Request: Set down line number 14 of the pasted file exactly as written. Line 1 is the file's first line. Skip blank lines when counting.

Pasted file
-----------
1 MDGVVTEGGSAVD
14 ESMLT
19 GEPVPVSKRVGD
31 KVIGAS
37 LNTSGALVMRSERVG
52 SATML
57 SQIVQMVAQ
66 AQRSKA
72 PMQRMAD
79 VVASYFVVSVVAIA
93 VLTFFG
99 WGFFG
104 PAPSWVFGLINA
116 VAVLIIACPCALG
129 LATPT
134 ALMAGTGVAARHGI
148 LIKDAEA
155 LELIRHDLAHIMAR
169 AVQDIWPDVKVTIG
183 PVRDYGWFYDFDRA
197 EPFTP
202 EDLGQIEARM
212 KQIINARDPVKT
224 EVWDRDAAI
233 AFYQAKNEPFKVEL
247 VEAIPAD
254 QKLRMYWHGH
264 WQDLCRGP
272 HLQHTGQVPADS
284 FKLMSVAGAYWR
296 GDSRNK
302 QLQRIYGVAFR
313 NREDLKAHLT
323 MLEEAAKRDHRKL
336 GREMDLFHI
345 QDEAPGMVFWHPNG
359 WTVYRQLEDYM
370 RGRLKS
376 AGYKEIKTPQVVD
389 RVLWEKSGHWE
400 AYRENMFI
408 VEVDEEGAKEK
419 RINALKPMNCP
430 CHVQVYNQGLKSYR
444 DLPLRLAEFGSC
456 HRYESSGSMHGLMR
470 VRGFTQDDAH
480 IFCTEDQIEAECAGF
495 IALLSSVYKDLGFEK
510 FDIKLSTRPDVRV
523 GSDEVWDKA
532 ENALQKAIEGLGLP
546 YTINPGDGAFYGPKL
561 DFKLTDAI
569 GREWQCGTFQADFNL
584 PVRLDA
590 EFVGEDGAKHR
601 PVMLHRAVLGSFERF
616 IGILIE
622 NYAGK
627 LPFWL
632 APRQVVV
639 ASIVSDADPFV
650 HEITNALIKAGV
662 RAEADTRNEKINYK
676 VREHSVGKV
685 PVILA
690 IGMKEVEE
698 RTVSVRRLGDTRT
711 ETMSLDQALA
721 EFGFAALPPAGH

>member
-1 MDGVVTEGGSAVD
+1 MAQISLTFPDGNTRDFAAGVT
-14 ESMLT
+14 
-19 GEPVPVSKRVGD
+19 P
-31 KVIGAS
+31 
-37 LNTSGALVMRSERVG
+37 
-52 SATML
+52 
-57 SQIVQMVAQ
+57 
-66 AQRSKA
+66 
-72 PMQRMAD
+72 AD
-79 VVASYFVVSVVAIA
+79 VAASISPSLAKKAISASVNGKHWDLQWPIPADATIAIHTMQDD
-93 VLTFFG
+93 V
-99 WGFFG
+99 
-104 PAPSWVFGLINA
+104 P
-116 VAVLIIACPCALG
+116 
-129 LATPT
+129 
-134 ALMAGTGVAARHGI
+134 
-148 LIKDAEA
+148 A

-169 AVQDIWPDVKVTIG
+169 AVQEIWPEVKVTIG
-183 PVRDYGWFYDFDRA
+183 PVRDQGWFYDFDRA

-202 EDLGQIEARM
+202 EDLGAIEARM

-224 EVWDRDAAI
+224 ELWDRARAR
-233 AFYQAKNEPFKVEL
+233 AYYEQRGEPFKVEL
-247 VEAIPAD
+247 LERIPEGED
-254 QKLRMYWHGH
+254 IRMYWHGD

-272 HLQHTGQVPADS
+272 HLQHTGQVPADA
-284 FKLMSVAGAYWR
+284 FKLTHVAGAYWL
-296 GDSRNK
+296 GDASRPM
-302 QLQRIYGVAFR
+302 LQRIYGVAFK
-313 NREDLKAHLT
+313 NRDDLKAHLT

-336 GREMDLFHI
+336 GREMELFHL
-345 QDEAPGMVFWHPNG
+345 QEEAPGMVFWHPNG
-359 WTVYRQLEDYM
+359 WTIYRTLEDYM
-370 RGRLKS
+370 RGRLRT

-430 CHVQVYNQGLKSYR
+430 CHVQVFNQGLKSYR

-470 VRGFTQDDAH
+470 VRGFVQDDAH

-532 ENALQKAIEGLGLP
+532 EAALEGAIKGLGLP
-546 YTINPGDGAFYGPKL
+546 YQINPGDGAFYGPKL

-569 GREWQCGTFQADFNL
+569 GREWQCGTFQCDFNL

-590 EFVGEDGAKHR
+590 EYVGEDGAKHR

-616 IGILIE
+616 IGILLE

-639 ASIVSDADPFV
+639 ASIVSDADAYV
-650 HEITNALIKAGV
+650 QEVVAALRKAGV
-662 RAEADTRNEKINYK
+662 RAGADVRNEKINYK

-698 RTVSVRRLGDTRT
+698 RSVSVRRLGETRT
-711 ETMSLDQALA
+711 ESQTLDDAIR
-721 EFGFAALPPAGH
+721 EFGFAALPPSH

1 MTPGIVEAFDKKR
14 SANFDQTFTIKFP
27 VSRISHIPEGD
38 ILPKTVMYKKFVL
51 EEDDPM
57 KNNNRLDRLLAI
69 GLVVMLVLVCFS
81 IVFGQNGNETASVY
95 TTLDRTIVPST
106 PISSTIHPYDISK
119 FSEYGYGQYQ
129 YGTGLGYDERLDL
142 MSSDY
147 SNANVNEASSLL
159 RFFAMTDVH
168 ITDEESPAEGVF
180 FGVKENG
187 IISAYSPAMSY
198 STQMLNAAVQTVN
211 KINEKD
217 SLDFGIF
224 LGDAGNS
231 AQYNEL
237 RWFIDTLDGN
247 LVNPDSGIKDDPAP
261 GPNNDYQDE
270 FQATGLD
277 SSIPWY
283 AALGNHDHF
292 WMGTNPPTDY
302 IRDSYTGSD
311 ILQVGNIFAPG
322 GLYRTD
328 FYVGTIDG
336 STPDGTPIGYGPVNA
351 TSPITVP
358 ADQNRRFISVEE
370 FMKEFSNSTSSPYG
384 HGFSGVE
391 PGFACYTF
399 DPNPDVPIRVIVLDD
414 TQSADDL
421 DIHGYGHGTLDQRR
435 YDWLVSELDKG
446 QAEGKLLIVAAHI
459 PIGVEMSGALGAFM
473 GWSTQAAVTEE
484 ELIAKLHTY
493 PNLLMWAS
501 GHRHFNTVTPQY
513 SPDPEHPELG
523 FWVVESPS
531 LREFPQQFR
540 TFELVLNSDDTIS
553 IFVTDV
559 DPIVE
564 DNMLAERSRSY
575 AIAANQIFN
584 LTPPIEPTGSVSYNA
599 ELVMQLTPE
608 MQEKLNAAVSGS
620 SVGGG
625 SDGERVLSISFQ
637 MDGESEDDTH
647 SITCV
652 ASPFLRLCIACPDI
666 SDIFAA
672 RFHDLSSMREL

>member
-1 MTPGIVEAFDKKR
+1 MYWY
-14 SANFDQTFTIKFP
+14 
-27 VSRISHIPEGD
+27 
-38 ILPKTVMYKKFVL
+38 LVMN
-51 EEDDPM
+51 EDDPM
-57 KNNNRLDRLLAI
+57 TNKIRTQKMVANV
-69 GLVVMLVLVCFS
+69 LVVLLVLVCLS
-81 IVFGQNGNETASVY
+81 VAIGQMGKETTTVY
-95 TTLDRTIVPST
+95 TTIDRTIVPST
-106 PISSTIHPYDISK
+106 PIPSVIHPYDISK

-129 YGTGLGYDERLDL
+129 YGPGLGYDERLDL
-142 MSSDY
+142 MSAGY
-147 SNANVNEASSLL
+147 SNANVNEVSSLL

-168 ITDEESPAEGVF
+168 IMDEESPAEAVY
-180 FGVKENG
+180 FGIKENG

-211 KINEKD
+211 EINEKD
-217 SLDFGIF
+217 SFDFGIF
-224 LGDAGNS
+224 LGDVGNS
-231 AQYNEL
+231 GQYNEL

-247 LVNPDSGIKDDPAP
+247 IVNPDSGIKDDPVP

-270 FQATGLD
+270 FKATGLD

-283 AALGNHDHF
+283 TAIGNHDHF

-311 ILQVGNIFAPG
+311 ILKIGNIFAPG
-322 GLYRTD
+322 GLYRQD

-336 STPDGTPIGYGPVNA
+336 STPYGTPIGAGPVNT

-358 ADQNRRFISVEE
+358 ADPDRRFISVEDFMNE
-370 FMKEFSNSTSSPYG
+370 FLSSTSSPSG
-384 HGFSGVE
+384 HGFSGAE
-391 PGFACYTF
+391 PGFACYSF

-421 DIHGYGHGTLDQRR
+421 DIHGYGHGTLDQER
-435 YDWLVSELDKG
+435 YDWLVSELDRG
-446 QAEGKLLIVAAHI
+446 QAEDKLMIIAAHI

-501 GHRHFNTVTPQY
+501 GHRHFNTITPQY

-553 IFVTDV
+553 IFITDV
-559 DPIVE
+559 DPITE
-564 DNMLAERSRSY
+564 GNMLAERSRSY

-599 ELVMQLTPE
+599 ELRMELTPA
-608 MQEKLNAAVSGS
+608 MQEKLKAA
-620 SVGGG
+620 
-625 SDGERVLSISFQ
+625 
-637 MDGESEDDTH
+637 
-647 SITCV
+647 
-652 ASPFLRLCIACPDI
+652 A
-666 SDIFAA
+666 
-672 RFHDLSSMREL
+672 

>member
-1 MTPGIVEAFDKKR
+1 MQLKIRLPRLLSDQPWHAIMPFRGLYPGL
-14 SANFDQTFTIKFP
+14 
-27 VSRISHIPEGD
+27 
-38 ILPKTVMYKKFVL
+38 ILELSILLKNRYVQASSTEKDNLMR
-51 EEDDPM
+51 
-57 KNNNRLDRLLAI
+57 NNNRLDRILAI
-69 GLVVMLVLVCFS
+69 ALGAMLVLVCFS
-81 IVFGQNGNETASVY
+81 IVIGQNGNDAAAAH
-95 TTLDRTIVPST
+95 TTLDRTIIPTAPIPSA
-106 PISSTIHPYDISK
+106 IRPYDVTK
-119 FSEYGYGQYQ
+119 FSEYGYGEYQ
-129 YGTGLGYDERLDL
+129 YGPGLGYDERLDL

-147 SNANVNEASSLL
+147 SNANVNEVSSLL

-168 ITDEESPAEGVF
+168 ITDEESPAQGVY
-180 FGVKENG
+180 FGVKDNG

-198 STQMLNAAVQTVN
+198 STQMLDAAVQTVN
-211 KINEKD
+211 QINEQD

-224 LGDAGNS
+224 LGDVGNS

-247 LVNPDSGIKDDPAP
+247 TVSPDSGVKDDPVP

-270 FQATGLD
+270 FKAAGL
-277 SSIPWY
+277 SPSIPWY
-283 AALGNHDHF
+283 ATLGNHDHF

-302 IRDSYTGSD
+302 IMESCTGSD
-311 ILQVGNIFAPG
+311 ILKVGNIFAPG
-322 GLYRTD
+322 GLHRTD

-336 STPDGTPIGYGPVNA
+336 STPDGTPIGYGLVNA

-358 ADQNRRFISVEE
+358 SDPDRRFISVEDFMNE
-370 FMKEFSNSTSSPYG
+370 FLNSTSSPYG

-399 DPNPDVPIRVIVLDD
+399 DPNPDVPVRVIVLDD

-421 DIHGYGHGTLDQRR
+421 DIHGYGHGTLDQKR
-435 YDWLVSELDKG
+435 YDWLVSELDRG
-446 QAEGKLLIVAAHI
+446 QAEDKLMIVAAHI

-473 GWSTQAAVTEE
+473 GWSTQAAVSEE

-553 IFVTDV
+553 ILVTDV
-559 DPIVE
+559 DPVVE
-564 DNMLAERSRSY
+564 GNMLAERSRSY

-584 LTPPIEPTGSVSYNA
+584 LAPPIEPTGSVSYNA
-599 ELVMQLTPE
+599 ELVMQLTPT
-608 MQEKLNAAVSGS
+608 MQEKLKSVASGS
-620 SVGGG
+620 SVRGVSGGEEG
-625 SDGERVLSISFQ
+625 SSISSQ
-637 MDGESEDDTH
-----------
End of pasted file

116 VAVLIIACPCALG